Every four years we celebrate the Olympic Games as not only a platform for recognizing athletic achievements but also for promoting unity and friendship among nations. For the past 50 years, Special Olympics has been spreading the same message: people with intellectual disabilities can and will succeed when given the chance. Special Olympics is “the most credible charity in America” according to a survey in the Chronicle of Philanthropy.
Last Monday and Tuesday, elementary, middle and high school special education students from across several counties participated in the Greater Knoxville Special Olympics Track and Field event at Powell High School, hosted by Powell High staff, led by Tami Smith.
Track and field events including relay races, long jumps and softball throws were run by volunteers from TVA, KUB, Target and Octapharma, to name a few.
My friend Melissa Darter spoke with one of the Unified Partner Teams. Unified Sports joins people of similar age and ability with and without intellectual disabilities on the same team. Melissa spoke with the team of Brayden Shreve, Lincoln Bryant, Johnathon Dennis and Kevin Stewart. Shreve and Bryant were the unified partners to athletes Dennis and Stewart and as a team, they ran the 4X1 relay.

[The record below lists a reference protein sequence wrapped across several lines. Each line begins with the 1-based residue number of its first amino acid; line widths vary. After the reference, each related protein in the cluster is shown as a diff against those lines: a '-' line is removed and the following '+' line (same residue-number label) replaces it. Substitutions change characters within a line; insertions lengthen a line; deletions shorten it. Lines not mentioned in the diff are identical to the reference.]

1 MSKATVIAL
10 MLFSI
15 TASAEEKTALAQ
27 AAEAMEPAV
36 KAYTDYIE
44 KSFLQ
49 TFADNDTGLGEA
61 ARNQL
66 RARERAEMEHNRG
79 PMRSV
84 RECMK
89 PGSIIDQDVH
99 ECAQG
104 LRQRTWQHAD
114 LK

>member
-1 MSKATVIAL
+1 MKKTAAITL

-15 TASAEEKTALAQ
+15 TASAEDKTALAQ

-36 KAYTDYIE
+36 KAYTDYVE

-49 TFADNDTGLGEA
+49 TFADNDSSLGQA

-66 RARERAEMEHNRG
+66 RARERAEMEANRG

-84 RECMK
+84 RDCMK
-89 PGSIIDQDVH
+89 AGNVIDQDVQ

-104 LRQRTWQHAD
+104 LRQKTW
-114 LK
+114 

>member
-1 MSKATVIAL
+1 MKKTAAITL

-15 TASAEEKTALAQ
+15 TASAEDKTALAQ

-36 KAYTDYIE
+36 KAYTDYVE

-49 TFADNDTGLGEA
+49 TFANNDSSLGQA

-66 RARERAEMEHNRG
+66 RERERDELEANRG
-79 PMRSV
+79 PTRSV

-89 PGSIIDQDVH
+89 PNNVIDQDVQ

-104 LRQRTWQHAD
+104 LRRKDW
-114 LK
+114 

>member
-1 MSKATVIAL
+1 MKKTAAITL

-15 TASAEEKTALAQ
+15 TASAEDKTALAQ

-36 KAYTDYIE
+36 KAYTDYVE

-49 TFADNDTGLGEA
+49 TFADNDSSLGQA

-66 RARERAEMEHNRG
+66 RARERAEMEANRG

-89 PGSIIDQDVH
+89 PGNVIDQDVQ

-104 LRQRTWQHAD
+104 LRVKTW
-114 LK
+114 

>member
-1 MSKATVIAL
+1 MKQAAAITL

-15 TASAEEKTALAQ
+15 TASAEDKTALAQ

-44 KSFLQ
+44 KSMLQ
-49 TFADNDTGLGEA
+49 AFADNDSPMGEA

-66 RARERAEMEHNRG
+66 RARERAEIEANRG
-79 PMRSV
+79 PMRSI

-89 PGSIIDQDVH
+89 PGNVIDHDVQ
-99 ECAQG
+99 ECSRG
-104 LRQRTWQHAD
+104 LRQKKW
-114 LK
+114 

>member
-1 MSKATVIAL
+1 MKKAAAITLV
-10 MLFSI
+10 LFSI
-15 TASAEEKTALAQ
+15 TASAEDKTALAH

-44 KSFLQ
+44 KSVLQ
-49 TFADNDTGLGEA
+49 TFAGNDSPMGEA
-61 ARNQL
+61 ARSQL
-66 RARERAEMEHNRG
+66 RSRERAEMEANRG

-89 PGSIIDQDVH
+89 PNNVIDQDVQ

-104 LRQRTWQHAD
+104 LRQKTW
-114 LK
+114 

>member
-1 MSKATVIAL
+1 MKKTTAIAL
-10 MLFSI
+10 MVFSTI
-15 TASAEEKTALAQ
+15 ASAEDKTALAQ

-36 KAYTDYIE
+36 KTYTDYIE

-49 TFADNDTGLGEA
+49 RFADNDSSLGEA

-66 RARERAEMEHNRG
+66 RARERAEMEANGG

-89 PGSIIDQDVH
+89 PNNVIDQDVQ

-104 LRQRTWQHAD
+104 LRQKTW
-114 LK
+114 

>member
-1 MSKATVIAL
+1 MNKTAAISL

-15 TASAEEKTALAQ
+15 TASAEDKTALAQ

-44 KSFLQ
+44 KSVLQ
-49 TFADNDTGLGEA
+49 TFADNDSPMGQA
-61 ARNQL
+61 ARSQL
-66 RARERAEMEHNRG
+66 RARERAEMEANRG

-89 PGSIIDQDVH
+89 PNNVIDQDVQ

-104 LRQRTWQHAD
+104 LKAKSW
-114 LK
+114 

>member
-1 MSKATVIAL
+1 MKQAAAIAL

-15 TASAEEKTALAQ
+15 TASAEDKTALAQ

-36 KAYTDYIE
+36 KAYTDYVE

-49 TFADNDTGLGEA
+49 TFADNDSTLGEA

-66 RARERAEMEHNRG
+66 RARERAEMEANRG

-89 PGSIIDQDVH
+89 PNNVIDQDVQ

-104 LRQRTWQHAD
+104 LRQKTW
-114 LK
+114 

I was fortunate to see the video interview and honored to relate it here. The teammates were excited to tell Darter how much they enjoyed the practices they had together, even though they had been long and difficult. When asked about the experience, a smiling Lincoln Bryant said, “I am excited, really teed up! “Brayden Shreve echoed his partner’s sentiment adding, “It’s fun to help out.”
Athletes Dennis and Stewart both said they liked helping their team get better along with their favorite event being running while not being fans of the softball throw or the long jump when questioned by Halter. “No, we just like running,” they laughed. Listening to these young men speak about their experience and deepening friendship with respect for each other was deeply rewarding.
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